An alternate juror in the Casey Anthony murder trial said Wednesday that he feels compassion for the young woman and hopes she will get help because she can no longer live a life of dishonesty.
Russell Huekler told The Associated Press that he believes the woman faces challenges even though she was found not guilty Tuesday of killing her 2-year-old daughter Caylee. Athony was convicted of lying to investigators.
"She can't live the life that she led. She can't lead a life of lies upon lies," Huekler said.
He said he was shocked to learn of the public's anger that the jury had acquitted of Anthony on a murder charge.
"Those 12 jurors, they worked really, really hard," said Huekler, who was not involved in deliberations but sat through more than 33 days of testimony as an alternate. "I'm sure they looked at the law and the evidence that was presented and unfortunately, the prosecution didn't meet their burden of proof."
The trial was heard in Orlando but the jurors were all from the Tampa Bay area due to publicity surrounding the case.
Huekler said Judge Belvin Perry gave the jury very specific instructions prior to deliberations.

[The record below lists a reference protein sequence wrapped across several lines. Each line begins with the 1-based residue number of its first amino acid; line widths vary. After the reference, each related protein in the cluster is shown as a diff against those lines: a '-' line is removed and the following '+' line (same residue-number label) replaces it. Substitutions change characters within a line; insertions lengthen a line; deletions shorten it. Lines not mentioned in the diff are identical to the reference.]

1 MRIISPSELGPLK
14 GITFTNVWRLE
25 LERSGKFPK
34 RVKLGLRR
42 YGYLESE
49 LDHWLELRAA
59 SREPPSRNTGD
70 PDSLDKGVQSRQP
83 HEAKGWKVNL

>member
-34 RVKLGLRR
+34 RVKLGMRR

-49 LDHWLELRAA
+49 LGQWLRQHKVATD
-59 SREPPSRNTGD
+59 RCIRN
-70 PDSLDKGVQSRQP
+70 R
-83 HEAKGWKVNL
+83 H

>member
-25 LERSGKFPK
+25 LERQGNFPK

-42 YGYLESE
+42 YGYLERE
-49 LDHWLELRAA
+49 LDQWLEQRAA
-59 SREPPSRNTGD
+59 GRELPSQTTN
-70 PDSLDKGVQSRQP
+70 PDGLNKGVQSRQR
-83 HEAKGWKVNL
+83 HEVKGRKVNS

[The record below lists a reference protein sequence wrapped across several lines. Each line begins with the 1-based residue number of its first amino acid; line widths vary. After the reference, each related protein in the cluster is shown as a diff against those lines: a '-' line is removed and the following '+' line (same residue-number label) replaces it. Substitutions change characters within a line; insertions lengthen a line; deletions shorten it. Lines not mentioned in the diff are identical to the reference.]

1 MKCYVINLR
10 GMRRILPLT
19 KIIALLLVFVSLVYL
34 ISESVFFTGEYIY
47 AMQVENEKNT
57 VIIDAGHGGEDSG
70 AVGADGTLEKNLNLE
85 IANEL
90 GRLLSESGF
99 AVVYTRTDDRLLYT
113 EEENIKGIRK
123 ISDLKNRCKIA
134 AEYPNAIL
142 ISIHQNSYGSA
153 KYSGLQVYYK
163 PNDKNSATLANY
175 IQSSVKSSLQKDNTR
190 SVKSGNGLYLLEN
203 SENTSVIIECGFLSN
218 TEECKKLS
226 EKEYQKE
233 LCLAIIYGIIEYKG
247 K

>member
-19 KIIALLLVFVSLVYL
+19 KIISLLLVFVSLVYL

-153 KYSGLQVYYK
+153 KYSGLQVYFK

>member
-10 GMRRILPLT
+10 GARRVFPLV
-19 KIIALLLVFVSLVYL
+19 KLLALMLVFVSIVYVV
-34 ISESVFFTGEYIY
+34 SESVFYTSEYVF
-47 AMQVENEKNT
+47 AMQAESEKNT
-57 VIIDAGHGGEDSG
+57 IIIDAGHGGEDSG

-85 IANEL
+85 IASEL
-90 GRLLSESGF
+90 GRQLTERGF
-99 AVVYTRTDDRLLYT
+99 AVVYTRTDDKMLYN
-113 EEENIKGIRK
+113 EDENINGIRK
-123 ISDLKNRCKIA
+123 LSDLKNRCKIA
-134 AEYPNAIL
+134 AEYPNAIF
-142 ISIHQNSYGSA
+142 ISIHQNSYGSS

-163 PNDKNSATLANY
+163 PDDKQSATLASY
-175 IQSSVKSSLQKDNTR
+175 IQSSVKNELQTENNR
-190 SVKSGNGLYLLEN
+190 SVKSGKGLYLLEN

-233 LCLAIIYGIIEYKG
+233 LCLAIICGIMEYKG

"There were 12 pages of jury instructions for each charge," he said. "And it was very clear what had to be proven for a guilty verdict."
He said that jurors likely focused on the evidence, not the opening and closing statements in the trial.
"I know that for myself, the opening statements are not evidence," he said. "It's a roadmap of where the prosecution and the defense wanted their cases to go. So I disregarded the opening statements and waited for the evidence. I would have made my decision based on the evidence."
The 51-year-old high school teacher said prosecutors didn't establish a motive or prove murder.
"Reasonable doubt is such a high standard and I don't think the prosecution met that," said Huekler, from his St. Petersburg home.
He also questioned why the prosecution called witnesses that said Anthony was a good mother.
"That didn't make sense," he said.
Anthony clearly has many problems, he said, adding that she needs help.
"It's going to be difficult for her for the rest of her life," he said.